Peter Rehberg has been creating electronic music for some time now under the name Pita. This is his fourth solo album (and the first not released on Mego), and in addition to solo work he has collaborated with everyone from Fennesz (on the great Fenn O'Berg releases) to choreographers Gisele Vienne and Chris Haring. Compared to his previous efforts, Get Off may very well also be the most varied work to date from Pita. Ranging from minimal and sparse to dense and attacking, the effort is everything from ambient to noise, and sometimes a little bit of both.
Culled from various live recordings that took place over the course of two years and then compiled and finalized while in isolation last summer, this is a short album (eight tracks and thirty-five minutes) of electronic music that doesn't provide easy answers. "Eternal" opens the release with just over two minutes of overlapping tones that mixes a piercing high-end with barely-there low swoops that are quite haunting. "Like Watching Shit On A Shelf" is easily one of the more surprising tracks on the release, lulling the listener with two minutes of filtered sine wave and ambient wash before completely exploding into a white-hot blast of textural noise. The explosion not only makes for a sonic shock the first couple times listening to the release, but actually undulates with a squealing intensity that it's almost hypnotizing after a couple minutes (unless you're listening to it at full volume, in which you might damage your hearing).
"Resog 45" again starts out rather quiet before bursting into heavy duty squelches of harsh electronics and noise while "Babel" is even more extreme, sounding like power tools gone on a killing spree as spluttering fits and starts of high tones bang around for two minutes while being chased by punctuations of static. Only the nine-minute album closer of "Retour" backs off from the more harsh explorations, and even the repetitive high ringing tones of the track start to feel almost claustrophobic after such an extended play. Another frustrating thing about the release is that it simply doesn't follow much rhyme or reason. While there are a few surprises in terms of sharp dynamics, tracks just sort of linger about for awhile and the overall flow of the album feels a bit sketchy given the short length.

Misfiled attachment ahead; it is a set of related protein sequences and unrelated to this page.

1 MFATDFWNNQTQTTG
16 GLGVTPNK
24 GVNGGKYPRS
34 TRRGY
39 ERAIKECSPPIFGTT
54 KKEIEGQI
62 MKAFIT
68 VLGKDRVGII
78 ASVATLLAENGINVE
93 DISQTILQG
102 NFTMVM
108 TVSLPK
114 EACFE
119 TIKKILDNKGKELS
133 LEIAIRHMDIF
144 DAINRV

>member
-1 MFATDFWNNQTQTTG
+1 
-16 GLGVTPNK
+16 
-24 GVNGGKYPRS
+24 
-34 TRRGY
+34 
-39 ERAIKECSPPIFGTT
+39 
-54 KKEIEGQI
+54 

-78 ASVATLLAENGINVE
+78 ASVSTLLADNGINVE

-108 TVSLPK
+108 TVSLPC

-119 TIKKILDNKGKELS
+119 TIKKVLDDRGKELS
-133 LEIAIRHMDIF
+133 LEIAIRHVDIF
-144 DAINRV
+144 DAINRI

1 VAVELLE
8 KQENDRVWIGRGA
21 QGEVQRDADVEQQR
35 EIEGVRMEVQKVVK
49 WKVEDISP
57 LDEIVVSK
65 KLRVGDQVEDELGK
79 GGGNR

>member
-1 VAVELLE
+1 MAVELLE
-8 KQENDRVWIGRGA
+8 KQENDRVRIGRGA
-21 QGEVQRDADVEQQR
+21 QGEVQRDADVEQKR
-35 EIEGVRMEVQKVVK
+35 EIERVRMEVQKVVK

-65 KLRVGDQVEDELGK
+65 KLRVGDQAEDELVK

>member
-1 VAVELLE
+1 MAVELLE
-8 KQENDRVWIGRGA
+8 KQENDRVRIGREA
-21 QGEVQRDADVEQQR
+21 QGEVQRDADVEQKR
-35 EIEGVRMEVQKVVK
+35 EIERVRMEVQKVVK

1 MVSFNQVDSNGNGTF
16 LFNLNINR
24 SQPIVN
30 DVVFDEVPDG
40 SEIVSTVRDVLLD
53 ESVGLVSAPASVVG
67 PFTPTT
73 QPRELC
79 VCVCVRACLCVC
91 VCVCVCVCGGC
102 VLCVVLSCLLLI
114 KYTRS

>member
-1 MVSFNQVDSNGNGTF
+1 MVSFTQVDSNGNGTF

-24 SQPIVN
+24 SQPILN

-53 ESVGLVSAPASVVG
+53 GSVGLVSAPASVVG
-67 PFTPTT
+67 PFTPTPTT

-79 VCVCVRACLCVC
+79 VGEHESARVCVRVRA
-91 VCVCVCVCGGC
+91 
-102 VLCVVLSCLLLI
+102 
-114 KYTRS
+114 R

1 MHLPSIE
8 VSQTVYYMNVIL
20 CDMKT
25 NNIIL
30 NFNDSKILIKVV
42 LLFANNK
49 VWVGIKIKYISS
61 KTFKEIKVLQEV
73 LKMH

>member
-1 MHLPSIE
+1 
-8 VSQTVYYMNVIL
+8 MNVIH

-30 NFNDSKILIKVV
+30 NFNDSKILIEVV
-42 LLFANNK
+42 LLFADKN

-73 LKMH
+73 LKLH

Although it never ventures into the overwhelmingly realms of artists like Merzbow and other power laptop terrors, Get Off is much more abrasive than anything collaborator labelmate Fennesz has done (although there is a smidge of overlap with the quieter work on this release and some of the more noisy earlier Fennesz work). Also, it's probably the most attacking thing that the usually mild-mannered Häpna label has put out. I've never had a huge need to listen to unstructured power electronics, but if you do, Get Off will probably do it for you.